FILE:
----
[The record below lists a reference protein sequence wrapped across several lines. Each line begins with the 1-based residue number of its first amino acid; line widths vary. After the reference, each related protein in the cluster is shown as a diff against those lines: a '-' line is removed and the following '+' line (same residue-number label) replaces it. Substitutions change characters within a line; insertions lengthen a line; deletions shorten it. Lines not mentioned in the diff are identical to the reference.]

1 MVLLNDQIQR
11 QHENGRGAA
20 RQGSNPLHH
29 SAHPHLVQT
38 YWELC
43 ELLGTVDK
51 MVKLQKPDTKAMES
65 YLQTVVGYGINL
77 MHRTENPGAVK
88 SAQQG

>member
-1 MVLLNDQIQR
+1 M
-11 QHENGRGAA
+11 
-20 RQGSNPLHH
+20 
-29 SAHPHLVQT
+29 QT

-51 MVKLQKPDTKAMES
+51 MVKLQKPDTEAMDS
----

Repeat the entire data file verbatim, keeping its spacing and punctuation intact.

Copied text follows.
[The record below lists a reference protein sequence wrapped across several lines. Each line begins with the 1-based residue number of its first amino acid; line widths vary. After the reference, each related protein in the cluster is shown as a diff against those lines: a '-' line is removed and the following '+' line (same residue-number label) replaces it. Substitutions change characters within a line; insertions lengthen a line; deletions shorten it. Lines not mentioned in the diff are identical to the reference.]

1 MVLLNDQIQR
11 QHENGRGAA
20 RQGSNPLHH
29 SAHPHLVQT
38 YWELC
43 ELLGTVDK
51 MVKLQKPDTKAMES
65 YLQTVVGYGINL
77 MHRTENPGAVK
88 SAQQG

>member
-1 MVLLNDQIQR
+1 M
-11 QHENGRGAA
+11 
-20 RQGSNPLHH
+20 
-29 SAHPHLVQT
+29 QT

-51 MVKLQKPDTKAMES
+51 MVKLQKPDTEAMDS